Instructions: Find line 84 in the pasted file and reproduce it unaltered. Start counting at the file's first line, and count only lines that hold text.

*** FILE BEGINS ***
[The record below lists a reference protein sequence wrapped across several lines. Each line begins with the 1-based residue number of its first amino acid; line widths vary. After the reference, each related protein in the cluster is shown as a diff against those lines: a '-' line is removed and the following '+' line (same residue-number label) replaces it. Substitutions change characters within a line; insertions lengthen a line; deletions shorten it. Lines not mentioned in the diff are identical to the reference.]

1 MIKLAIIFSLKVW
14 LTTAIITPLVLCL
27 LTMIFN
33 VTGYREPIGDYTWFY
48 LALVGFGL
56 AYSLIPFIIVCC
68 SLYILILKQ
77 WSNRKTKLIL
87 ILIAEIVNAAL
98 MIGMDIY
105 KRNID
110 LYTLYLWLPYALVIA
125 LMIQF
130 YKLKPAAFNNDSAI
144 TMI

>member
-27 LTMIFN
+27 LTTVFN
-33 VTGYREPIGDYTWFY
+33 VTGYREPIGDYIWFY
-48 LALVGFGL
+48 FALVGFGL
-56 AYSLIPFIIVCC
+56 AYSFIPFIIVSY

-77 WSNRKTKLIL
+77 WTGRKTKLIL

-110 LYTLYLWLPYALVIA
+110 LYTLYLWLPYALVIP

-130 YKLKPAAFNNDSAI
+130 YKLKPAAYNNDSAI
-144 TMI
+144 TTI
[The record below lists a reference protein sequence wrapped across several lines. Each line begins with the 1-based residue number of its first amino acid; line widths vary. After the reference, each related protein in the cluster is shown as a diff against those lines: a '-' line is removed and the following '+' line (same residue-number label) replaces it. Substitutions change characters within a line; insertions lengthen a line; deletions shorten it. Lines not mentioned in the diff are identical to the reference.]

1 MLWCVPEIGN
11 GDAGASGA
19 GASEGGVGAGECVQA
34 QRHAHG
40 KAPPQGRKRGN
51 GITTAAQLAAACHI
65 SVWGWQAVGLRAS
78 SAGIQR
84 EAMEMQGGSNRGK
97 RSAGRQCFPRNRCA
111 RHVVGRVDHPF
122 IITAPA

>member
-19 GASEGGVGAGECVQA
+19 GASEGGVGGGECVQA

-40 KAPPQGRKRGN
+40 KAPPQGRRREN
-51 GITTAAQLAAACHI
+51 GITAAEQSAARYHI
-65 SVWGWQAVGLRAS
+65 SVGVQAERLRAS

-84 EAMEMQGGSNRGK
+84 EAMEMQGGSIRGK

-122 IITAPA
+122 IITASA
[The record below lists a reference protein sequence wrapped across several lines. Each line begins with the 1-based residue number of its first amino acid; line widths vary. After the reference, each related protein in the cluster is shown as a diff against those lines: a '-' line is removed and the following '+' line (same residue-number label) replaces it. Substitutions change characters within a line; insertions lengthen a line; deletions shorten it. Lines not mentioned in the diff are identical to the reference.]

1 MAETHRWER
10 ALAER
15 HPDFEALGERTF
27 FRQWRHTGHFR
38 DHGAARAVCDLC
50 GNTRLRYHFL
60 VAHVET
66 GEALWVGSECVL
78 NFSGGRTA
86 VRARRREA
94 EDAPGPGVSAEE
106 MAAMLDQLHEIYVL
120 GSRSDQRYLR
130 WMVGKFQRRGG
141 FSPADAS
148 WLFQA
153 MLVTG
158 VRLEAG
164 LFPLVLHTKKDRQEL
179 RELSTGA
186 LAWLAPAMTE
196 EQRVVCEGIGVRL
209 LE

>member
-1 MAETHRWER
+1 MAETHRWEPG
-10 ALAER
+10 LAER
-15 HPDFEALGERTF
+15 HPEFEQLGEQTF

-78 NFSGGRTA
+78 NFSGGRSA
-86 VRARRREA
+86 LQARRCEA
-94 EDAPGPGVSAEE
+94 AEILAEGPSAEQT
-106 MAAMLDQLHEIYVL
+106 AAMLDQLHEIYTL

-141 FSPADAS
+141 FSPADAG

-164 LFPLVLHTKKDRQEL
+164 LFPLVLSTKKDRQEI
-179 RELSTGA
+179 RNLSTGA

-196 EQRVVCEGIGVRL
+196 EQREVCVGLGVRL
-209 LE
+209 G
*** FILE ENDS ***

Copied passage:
>member